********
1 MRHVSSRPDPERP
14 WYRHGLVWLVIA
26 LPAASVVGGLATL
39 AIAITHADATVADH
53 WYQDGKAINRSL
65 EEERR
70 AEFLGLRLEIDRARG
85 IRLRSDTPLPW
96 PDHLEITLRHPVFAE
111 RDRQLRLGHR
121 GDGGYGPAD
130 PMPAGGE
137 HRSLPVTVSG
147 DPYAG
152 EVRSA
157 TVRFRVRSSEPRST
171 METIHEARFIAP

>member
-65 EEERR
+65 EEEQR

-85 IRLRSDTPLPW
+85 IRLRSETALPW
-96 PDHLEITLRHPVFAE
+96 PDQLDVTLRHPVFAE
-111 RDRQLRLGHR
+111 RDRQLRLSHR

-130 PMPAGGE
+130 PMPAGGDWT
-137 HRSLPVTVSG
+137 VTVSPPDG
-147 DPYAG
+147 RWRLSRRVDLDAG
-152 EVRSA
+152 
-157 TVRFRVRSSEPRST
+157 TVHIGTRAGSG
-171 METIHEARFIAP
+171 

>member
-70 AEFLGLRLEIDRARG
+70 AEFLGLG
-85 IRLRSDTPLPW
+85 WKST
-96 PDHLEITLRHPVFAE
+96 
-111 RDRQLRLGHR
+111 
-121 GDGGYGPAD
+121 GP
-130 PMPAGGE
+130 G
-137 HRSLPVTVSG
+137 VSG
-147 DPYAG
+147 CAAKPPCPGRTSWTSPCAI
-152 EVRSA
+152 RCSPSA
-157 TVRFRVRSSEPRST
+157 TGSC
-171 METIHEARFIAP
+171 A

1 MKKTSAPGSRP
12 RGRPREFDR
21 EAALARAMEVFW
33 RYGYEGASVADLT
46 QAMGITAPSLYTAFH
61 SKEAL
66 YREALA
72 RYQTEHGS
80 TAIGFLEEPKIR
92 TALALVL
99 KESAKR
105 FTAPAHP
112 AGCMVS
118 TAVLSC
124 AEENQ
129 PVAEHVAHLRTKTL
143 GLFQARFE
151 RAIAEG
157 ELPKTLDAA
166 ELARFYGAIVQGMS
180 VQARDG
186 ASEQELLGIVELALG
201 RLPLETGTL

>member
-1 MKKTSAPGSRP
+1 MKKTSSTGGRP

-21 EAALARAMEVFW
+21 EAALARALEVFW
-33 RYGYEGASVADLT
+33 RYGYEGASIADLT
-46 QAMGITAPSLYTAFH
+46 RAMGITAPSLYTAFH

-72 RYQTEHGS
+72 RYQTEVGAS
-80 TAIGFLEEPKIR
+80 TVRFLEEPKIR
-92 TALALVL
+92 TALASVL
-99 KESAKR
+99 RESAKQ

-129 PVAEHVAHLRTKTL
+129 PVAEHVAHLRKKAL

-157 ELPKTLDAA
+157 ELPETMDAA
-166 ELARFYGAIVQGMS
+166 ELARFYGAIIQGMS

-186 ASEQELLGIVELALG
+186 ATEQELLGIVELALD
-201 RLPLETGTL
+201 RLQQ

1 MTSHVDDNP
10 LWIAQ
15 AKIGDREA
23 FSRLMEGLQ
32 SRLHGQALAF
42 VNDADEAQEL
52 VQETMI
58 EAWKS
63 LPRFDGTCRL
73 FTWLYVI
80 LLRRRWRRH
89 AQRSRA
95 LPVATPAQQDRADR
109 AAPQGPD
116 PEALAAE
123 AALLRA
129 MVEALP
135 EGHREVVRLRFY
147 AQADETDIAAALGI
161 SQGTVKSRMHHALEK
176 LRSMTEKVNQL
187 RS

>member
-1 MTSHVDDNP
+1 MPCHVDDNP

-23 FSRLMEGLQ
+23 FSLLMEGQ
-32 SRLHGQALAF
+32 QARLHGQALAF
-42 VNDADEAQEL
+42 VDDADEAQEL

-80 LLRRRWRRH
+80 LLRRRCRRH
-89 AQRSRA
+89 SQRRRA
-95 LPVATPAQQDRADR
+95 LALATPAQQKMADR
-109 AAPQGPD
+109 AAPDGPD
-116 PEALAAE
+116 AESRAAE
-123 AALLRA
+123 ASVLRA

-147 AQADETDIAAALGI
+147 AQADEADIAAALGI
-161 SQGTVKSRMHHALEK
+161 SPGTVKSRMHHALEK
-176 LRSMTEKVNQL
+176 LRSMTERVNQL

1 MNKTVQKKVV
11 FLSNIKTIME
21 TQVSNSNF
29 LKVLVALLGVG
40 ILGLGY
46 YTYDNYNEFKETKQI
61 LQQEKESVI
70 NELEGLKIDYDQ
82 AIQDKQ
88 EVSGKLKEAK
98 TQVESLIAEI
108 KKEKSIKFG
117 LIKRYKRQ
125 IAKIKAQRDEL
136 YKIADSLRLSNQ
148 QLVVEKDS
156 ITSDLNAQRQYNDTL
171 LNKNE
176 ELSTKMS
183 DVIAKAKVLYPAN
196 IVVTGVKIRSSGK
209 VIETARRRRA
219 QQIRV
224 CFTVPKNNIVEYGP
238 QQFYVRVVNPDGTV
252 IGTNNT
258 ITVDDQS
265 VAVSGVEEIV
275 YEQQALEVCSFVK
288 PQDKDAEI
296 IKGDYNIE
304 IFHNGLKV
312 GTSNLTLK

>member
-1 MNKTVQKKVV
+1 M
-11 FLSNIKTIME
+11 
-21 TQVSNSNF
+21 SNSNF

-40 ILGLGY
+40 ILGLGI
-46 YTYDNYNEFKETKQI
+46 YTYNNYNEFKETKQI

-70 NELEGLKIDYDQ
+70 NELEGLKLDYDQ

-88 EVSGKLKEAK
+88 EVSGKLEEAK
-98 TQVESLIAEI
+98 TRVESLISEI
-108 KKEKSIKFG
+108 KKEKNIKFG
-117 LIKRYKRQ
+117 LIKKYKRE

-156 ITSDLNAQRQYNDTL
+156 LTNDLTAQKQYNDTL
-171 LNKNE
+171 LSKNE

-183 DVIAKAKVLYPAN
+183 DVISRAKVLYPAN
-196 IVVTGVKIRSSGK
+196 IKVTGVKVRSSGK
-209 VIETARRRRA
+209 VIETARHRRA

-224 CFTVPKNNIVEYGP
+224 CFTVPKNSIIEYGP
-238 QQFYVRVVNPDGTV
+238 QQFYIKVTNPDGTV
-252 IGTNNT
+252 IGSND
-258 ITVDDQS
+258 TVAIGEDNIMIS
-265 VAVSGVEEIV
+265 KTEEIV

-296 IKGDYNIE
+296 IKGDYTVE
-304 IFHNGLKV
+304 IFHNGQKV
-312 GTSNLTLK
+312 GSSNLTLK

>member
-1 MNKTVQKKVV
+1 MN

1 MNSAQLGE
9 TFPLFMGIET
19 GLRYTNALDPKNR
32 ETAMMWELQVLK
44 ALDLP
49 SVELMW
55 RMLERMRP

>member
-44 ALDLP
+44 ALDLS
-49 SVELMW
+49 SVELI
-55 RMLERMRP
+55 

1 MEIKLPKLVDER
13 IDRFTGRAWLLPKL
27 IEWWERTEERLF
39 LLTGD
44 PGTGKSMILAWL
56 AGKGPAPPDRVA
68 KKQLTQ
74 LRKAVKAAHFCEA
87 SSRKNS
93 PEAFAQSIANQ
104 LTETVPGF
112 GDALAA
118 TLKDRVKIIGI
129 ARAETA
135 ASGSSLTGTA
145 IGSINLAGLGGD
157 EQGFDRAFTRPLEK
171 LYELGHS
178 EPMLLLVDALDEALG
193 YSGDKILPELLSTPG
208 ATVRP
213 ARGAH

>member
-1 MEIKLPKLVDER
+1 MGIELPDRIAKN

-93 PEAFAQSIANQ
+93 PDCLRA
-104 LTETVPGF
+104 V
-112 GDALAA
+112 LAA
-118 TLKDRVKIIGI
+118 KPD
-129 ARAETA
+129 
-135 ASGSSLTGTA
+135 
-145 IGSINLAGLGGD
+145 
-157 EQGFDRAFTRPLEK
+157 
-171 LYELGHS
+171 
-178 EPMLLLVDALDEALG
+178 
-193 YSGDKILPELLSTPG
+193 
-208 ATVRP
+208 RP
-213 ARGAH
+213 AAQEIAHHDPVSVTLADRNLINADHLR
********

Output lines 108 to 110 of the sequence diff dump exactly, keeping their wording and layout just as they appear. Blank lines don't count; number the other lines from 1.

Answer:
-186 ASEQELLGIVELALG
+186 ATEQELLGIVELALD
-201 RLPLETGTL